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Quality Quest: The quandary of quality control

Written by Clint Wilson, Ideal Auto Wrecking, Chilliwack BC

When I first opened my business at the bright-eyed and bushy-tailed age of 27, I had big dreams about quality control. I remember telling my wife, “I’m going to have an entire work station with bright lights, polishers, waxes, wire brushes, sand paper, paint, primer, window cleaner, solvent, cot- ton rags, etc. etc. and not one of my parts is going to go out without being thoroughly inspected and detailed to the nines!” In theory, I still feel this way. And I do have a nice detailing station, which we use daily.

The reality of the situation however is that some times we all get busy or the yardman has an off day, or the delivery driver puts a suspension on top of a door glass or…well if you’re in the auto recycling business, I’m sure you know what I mean. But at the end of the day I still think that I—and many of my recycling friends—do a pretty good job at sending out a clean product.

Also I preach quality control like the gospel to anyone who will listen. (Sorry, BC guys, if I keep meetings running too long sometimes.) So you can imagine my chagrin when I began hearing from collision and insurance industry insiders that the high plateau of quality we once occupied has been dropping like a basement-bound elevator.

I confirmed this after I brought it up at a liaison meeting between BC recyclers and collision repair facility owners/managers just a few weeks before writing this article. After asking around and talking with my own brethren I found a theory that’s been forming as of late.

I truly believe that the current economic downturn is causing many of us to send out parts that we wouldn’t normally try to pass off on our worst enemies. Think about it: when the phones are ringing and the fur is flying, “Sorry this bumper cover has a little tear, I don’t think you’re going to like it, but I took the liberty of finding you one elsewhere. Would you like the yard’s number or shall I order it up for you?”

Which really is the way it should be, at least when dealing on insurance claims. But when things grind to a halt, payroll stays the same, the price of salvage is through the roof and we’re all fighting over the same meagre table scraps “let’s throw it at the wall and see if it sticks” starts looking like a pretty attractive answer.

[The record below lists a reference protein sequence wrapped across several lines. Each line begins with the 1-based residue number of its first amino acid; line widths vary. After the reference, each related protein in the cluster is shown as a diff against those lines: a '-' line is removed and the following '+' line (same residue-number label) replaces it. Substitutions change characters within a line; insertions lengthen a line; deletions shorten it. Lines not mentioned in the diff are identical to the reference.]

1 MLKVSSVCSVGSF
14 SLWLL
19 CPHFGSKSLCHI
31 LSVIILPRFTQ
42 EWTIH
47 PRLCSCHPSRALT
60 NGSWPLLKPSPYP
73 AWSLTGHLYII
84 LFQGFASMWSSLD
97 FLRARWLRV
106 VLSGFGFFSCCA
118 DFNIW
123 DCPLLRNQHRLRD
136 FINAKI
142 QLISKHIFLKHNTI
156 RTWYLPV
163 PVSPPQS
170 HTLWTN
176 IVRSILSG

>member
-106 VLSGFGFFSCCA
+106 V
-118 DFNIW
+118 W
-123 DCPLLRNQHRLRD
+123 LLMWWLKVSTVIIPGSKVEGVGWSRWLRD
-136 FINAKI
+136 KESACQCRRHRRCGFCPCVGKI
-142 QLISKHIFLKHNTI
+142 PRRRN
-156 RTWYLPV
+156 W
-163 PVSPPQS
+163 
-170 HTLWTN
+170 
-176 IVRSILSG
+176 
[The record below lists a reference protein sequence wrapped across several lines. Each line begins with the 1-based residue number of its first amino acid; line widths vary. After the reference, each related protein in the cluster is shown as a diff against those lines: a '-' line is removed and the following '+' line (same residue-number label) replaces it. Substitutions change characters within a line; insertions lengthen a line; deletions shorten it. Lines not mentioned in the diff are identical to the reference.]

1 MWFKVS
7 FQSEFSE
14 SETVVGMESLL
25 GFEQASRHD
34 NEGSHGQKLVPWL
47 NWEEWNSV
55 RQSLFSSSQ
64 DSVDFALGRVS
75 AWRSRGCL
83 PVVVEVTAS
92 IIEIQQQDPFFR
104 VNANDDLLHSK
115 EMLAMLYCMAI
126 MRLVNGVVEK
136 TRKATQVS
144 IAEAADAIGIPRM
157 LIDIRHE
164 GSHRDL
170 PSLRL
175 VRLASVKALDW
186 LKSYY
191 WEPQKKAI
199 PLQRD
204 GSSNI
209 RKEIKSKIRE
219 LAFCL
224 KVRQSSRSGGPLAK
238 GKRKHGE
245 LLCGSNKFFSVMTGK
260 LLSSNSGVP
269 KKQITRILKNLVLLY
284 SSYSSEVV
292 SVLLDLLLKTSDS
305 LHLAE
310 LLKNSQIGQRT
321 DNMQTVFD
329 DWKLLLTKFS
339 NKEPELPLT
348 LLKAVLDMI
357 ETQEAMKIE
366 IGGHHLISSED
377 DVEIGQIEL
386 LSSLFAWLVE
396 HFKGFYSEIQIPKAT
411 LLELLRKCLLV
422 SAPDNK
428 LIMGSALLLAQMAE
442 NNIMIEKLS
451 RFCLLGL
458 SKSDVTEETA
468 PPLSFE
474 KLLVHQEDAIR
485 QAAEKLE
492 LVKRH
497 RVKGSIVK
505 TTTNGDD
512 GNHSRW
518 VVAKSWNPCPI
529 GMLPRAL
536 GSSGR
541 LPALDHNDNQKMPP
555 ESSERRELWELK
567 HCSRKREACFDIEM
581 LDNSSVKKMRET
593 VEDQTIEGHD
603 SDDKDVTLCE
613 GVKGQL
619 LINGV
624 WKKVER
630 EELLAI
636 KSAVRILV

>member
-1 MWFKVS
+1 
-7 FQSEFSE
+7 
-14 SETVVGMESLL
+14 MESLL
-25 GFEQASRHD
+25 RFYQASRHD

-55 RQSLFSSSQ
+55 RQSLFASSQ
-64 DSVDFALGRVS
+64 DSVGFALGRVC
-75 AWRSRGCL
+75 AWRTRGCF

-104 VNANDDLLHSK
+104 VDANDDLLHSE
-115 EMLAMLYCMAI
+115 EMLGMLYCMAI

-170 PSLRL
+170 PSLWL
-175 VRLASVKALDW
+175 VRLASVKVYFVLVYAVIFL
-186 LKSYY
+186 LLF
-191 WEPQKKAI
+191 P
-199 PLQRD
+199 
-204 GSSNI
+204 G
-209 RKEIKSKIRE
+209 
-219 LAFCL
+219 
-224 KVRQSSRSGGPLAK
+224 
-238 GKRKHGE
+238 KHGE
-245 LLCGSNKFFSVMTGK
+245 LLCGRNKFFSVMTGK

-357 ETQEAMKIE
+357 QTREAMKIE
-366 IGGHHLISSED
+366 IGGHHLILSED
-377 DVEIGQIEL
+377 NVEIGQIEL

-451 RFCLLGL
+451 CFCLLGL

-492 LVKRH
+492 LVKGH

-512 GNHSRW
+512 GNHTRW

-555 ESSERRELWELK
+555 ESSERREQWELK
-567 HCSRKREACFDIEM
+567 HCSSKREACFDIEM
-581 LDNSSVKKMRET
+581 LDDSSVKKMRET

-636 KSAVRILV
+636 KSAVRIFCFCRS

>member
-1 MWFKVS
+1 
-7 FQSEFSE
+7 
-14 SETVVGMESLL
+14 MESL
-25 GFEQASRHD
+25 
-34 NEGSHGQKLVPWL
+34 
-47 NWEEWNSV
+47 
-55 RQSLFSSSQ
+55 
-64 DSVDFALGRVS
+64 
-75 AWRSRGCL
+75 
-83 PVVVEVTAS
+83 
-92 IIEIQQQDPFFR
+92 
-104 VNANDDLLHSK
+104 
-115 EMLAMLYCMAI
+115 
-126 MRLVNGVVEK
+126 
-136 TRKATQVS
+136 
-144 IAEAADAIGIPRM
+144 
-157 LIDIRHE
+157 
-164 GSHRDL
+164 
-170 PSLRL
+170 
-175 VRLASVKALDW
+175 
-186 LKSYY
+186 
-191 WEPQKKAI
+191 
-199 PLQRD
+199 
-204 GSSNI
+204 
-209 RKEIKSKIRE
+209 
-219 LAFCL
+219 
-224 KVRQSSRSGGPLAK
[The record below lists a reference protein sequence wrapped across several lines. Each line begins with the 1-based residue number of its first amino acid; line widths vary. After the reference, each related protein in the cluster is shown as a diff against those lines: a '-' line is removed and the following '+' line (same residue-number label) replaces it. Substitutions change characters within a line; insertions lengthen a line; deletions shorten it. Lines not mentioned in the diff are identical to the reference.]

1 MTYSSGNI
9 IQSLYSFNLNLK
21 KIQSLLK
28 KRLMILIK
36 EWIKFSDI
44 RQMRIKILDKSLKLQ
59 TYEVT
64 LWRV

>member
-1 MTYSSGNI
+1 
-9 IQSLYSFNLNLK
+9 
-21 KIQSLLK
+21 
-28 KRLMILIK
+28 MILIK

Ninety-eight per cent of the people who have worked the counter in a recycling yard have been guilty of this at one time or another (and the other two per cent are liars). So what do we do about it? I hate to say it, but it’s pretty darn simple. Firstly we have to get out into our holding areas more often and look at the stuff we are shipping before it’s on the delivery truck. And for the parts that don’t pass your scrutiny? You all know that you can still sell them to rebuilders. If your sales are still hurting enough to want to try to pass less-than- perfect parts on to big quality collision facilities then you have to pick up the phone and represent your product accordingly.

If they were never going to use your parts in the first place then now is the time they’ll tell you, saving both of you costs and hassles. But stay truthful and you will at least keep the lines of communication open. I find that trying to talk them out of using a part some times works best. If they are basically begging you to send the door with three hours on it because it’s the last one in existence, what do you think the chances are they’ll return it? I sell many damaged parts to large chain shops, and most of the time they like what they are getting; many times I am getting them out of a jam and—more importantly—they are not getting a Gomer Pyle.

What’s a Gomer Pyle, you ask? Firstly you have to be old enough to remember the Jim Nabors character and his catch phrase. But you’ve all had one at one time or another. You order something from another recycler expecting a shining jewel and without warning a lump of coal with a turd stuck to it arrives at your door. “Surprise! Surprise! Surprise!” The term Gomer Pyle can also apply to a part that is returned to you without a phone call and usually sent collect freight just to rub a little salt into your wounds.

That’s it in a nutshell folks. Do what you can and sell what you can to ride out the current economic storm, but keep the Gomer Pyles to a minimum by looking at your parts with both eyes, polishing what can be polished, and picking up the phone to accurately represent what can’t be. Your customer appreciates it.

This article appeared in the January 2011 issue of Canadian Auto Recyclers magazine.